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When it comes to understanding the place that fruitfulness (Obedience to God and good works or deeds) has in a Christian's life, most Christians are out of balance or wrong about what they believe. Most Christians either believe that fruitfulness is a requirement for salvation which is a legalistic view, or they are so anti-legalistic that they don't think works have to be present at all.

I believe that salvation is by grace only (Jesus' substitutionary sacrifice on the cross) so I do not believe that fruitfulness is required however, I believe that if a person is destined for salvation then obedience and good works will result in time (season).

I believe the inability to distinguish between a requirement and a result has led Christians to ignoring scriptures that seemingly oppose their view on the place of works in a Christian's life, and has caused them to reject legitimate scriptures that don't conflict with each other.

Here is an example of two passages of scripture that seem to conflict with each other, that I believe are consistent with each other:

Ephesians 2:8-9
8-For it is by grace you have been saved, through faith—and this is not from yourselves, it is the gift of God—
9-not by works, so that no one can boast.

James 2:14-17
14-What does it profit, my brethren, if someone says he has faith but does not have works? Can faith save him?
15-If a brother or sister is naked and destitute of daily food,
16-and one of you says to them, “Depart in peace, be warmed and filled,” but you do not give them the things which are needed for the body, what does it profit?
17-Thus also faith by itself, if it does not have works, is dead.

These passages are the primary proof texts for anti-legalistic and legalistic views.

To very anti-legalistic Christians (Like Baptists) since this passage from the Apostle Paul's letter to the Ephesians means that works have no part of salvation, they hold the extreme position that works don't have to exist at all.

To very legalistic Christians this passage in James indicates that works are part of salvation and that works keep faith alive.

I believe that works are a resulting product of faith and evidence of faith, but not what brings about faith because the Apostle Paul clearly stated that the faith we have is not from ourselves.

I think that if we begin to see that James was referring to works as an evidence and result of faith, and not what causes faith then we can begin to understand the difference between a result and a requirement.

Just because James emphasized the need for works being present doesn't mean that works save us or keep faith alive. Remember that the faith is not of ourselves.

Some Christians (Like the Assembly of God denomination) teach fruitfulness as a requirement which can lead to perfectionism.

If they teach that a person who dies with any unrepentant sin will be condemned, then they are teaching fruitfulness as a requirement and that would make works out to be the thing that saves you.

Often, they can't see themselves as perfectionists or legalists because they believe that a person can sin and be forgiven as long as they repent before death.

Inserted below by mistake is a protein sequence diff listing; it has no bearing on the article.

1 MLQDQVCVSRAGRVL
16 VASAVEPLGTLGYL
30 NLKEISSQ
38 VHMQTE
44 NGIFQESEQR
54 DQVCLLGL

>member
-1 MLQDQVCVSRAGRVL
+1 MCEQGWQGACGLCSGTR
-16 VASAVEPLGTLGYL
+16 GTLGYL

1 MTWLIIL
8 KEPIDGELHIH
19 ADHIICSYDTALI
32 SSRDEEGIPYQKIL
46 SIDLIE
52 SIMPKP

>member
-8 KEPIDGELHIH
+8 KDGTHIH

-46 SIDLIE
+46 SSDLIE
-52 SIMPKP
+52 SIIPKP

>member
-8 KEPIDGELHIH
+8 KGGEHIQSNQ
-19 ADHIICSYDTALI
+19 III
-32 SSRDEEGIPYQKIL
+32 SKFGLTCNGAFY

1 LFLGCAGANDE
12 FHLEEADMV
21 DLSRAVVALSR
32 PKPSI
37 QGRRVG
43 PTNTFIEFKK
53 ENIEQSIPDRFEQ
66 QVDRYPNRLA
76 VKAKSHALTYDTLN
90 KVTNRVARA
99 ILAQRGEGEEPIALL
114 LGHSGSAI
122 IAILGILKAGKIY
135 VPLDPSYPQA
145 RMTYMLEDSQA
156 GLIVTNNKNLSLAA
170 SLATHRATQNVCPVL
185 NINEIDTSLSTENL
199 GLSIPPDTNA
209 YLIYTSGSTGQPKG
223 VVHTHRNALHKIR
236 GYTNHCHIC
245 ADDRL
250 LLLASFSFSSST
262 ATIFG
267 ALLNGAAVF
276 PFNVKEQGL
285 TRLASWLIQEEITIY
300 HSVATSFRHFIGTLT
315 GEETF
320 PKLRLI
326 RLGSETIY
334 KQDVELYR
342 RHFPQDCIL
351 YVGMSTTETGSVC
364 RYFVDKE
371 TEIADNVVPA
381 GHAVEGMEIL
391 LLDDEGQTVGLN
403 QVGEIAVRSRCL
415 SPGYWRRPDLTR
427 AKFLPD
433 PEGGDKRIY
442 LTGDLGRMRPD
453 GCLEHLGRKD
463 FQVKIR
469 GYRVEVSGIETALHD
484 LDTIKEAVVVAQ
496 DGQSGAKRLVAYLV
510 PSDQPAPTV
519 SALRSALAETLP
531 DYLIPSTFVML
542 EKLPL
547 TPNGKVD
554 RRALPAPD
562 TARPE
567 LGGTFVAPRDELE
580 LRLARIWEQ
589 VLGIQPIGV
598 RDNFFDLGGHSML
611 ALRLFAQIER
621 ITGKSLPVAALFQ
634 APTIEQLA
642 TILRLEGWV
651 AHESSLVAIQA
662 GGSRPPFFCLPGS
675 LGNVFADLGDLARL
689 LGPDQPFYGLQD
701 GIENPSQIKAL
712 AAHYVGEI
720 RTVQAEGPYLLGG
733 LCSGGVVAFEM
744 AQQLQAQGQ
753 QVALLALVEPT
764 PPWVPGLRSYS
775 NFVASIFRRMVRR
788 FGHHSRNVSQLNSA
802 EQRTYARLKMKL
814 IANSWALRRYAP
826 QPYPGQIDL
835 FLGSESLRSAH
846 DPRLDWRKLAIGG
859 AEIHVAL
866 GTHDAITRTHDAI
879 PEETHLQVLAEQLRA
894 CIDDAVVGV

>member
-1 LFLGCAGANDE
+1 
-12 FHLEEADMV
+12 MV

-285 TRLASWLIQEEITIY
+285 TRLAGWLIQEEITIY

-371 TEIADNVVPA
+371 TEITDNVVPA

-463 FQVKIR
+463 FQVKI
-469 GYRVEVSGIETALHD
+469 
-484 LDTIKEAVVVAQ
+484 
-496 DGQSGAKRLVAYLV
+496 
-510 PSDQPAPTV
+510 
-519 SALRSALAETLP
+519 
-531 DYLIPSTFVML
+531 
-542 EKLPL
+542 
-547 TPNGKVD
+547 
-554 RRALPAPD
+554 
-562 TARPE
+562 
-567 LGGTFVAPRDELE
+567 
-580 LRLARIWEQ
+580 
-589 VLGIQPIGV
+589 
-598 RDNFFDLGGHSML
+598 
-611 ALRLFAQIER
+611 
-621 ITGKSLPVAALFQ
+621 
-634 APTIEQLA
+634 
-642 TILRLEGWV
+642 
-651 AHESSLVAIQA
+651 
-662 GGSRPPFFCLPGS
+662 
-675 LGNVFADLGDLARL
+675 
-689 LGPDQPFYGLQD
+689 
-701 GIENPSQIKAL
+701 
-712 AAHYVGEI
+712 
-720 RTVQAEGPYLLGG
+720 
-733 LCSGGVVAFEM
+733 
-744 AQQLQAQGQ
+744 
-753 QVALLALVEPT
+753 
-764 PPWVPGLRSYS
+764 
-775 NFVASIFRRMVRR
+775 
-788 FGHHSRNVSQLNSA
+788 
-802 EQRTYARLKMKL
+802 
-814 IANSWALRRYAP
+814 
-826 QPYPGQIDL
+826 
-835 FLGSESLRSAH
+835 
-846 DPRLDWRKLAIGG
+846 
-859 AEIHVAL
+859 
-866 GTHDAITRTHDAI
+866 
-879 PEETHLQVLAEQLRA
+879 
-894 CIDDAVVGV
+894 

This kind of thinking is perfectionism at the point of death and because it is perfectionism then it is also legalism.

Most Christians either think that works are part of salvation or they make faith and the ministry of the Holy Spirit out to be powerless.

If I could reach a state in which I repent of all my sin and stop doing it by the time I die then I would have resolved it myself and what need would I have for Jesus' sacrifice?

This is a extremely hypothetical question because I know I will not come close to stopping all my sin before I die.

Legalistic thinking is discouraging because nobody could live up to trying to earn their salvation through obedience and good works.

We are all too self serving to be charitable and too wanting to be totally obedient.

The discouragement of doubting our salvation because we are not able to live up to a perfect or even reasonable standard would lead to giving up or not even trying.

Our own hypocracy would haunt us and our inability to draw the line on how much obedience is necessary would confound our thinking.

On the other hand, if we are so inti-legalistic that we don't believe that works have to be there at all then what would we have to guage our faith through which we receive grace?

No matter how firm we are on the belief that we are saved by grace only, we still know that not everyone who has went forward during a hymm of invitation will be saved.

We would not be able to trick ourselves into confidence in salvation if there are no works to indicate or evidence faith.

We need good works to result when the time is right.

Good works or fruitfulness comes after salvation as a result of faith and the Holy Spirit working on those who are predestined for God's kingdom.

The whole idea of being able to earn salvation conflicts with the predestinational teaching of the Bible, yet there are those who think they have to merit God's favor.

Do we really think we can reach a state that is pleasing to God outside of what the Holy Spirit does in us?

If the Holy Spirit is in us do we really think there will be no results?